My basic "go to" refined sugar is evaporated cane juice, which they sell in bulk at my supermarket. It looks like a cross between white and brown sugar. It's more caramel-y than white sugar, and also larger-grained, but not as dark/sticky as brown sugar. If I am making something really refined like a pavlova I will whiz it up in a blender for a bit so it is more fine-grained and blends better.

Corinne said...

Really the difference between the "healthy" sweeteners and the "unhealthy" is very small. We should all be eating sugars as a very small part of our diets anyway, so I don't understand paying three times the price.

Annie Jones said...

I have tried turbinado, Sucanat and evaporated cane juice crystals. I like the evaporated crystals the best of those three.

Paige said...

I use sucanat in place of brown sugar and turbinado or crystalized cane juice in place of white sugar. I like their flavors, the fact that they have a flavor, something regular white sugar can't claim. I may also admit to a slight sweetener obsession ... molasses, maple syrup, and honey are basics in my pantry in addition to the above mentioned sugars. Just because I gave up white sugar doesn't mean I gave up sugar. I'm not crazy.

Kelly said...

I've tried using sucanat (its sold in bulk at our co-op grocery store) - I agree with Diane, its too caramel-y and leaves a funny after taste when used in coffee. I haven't tried many others because of the HIGH prices. I will have to look a bit harder for the others you've mentioned at reasonable prices.

Cori R. said...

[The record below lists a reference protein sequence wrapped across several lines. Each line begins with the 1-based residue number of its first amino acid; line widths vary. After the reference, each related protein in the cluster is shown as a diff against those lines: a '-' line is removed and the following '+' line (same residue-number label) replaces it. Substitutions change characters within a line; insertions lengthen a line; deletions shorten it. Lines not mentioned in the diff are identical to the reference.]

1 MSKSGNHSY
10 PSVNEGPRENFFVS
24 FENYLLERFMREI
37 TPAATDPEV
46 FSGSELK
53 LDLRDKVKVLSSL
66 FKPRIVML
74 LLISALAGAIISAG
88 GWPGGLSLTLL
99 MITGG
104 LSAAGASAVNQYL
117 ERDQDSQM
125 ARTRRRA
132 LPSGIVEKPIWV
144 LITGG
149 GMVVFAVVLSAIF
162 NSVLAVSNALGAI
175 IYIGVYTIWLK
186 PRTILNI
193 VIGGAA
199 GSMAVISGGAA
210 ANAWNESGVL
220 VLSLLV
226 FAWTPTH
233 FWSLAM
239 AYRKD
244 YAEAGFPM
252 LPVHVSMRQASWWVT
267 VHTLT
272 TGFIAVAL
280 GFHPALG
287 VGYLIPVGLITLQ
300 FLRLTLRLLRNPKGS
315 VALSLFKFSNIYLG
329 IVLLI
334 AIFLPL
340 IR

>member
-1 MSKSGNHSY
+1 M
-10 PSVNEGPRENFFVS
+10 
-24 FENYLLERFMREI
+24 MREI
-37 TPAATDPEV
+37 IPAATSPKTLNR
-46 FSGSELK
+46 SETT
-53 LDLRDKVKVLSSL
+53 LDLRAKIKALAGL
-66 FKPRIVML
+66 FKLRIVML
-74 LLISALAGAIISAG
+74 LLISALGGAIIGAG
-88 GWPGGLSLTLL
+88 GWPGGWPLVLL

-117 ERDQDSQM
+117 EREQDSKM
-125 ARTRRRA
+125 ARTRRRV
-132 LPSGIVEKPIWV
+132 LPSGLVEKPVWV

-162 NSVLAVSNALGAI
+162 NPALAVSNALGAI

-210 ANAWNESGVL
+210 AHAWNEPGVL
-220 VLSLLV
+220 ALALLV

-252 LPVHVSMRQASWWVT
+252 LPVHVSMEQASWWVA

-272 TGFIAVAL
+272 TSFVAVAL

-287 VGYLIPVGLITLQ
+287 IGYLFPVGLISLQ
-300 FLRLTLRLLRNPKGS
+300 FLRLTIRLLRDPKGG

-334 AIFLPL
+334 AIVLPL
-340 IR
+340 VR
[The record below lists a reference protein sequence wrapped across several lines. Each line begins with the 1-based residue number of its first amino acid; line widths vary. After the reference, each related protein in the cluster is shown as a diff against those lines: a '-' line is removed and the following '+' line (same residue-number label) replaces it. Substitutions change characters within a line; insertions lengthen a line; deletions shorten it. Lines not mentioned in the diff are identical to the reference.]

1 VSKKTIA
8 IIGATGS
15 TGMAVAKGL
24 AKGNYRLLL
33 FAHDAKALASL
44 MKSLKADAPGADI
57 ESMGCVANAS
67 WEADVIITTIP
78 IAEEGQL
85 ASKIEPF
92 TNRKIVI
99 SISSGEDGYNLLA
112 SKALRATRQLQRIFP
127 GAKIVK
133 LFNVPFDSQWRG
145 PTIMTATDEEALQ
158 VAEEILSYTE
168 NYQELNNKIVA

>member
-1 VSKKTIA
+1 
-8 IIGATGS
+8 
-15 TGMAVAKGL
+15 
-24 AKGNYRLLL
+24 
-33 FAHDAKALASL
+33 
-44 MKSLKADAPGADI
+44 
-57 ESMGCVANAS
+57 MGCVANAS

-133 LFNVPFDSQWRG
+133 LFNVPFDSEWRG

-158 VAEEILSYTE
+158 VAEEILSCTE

I'm rather confused. I guess I don't know very much about strict vegetarianism - how is refined sugar not strictly vegetarian? Is it processed with animal products in some way?

Autumn609 said...


I asked the same question when my friends switched to a vegan lifestyle. Apparently some brands of refined sugar are filtered through bone char, thus "contaminating" them (so to speak)

I really like evaporated cane juice crystals, because it tastes so much more like sugar, and I find that in baking I can use a couple of TBSP less per cup because of that.

Leigh said...

Thanks for the comments everyone!

Diane, great tip about the blender. Palm sugar and jaggery are on my next-to-try list.

Kelly, try the bulk bins at your local natural food store. Mine carries turbinado in bulk, making it much cheaper than most brands.

Cori R: yes, Autumn609 is right; some sugar manufacturers use crushed animal bones (bone char) to filter their sugar, and those following a strict vegan/vegetarian lifestyle look for alternatives. There are plenty of mainstream brands that use carbon filtering.

Preach it, Paige!

eatclosetohome said...

It is also worth knowing that almost 100% of conventional beet sugar is now made with GMO beets. But the good news (if you're against GMOs) is that the approval of GMO sugar beets has just been revoked, and more testing will be required before any more GMO beet can be planted.

Maria Sol said...

What are your thoughts on agave?

Jeanette said...

Thanks for the clarification on all the different types of sugar.

I've used date sugar in baking, and it works just fine as long as it's in the batter of whatever you're making. It's not as sweet as cane sugar, however. I've also tried using it to make the topping for an apple crisp, and it does not melt the same way.